Skip to content

Working Around Bats Does Not Have to Be A Major Constraint

Despite what most people think, bats are found everywhere. From the remote regions of the desert to populated city centers, bats roost in trees, buildings, bridges, and culverts. More than likely, those reading this blog will have to deal with bats on their projects at some point in their career. Working around bats, while staying compliant with state laws, does not have to be a major constraint on any project. But, as with any obstacle, the more you know, the better prepared you will be and the fewer problems, delays, and additional costs incurred.


Bats are one of the most misunderstood and most economically important wild animal in the United States. In North America, bats prevent losses to agricultural crops of more than $3.7 billion per year by consuming insect pests. Bats directly benefit crops from corn and cotton to hops and agave by controlling insect pests and by pollinating plants (no bats, no tequila). In urban areas, they can be an important source of insect vector control. Despite their economic and ecological importance, bats face unprecedented threats across North America and are nearing extinction in some areas. Some of these threats, such as white nose syndrome, are pretty bleak, but many of these threats can be mitigated with education, sound project design, and good project planning.


State and local agencies have been giving much more attention to bats by incorporating bat protection measures into their permit conditions and project conditions of approval. Many of these measures focus on avoiding maternity roosts, cavities, and crevices where flightless pups are born and raised in the spring and summer months. For example, if you have a maternity roost on your site that can’t be avoided, your permit or approval conditions may have you temporarily close that roost while you work. You might be thinking, “Not a problem. We can have the winning bidder contract a biologist to exclude the roost before construction.” Unfortunately, bat roosts can only be excluded during a narrow calendar window in the fall. If the winning bidder is selected after that, approving agencies won’t allow construction to move forward until that window opens up again, which could be up to a nine-month delay!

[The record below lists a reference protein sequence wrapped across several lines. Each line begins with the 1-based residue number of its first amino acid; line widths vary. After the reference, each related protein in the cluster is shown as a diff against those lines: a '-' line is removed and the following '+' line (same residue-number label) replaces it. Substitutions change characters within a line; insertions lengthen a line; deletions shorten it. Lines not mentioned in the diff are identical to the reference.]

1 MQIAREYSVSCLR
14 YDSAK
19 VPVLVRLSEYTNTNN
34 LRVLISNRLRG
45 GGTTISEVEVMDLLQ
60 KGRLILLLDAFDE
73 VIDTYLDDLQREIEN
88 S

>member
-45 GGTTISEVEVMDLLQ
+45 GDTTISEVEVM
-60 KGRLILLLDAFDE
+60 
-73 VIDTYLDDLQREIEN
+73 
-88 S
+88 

1) Get advice early in the planning process. Most projects require biologists get involved at some point, but the earlier in the process you engage them, the more scheduling surprises you can avoid. This is especially true for projects with roosting bat issues.
2) Use only qualified bat biologists. Getting it done right the first time will save you time, money, and the headache of dealing with violation fines.
3) When possible, aim to start construction activities in the late fall. Similar to bird nesting, bats raise their flightless pups in the spring and summer.

If you have questions about bats and how to deal with them on your project, contact our biologists at Psomas.

By Steve  Norton

Back To Top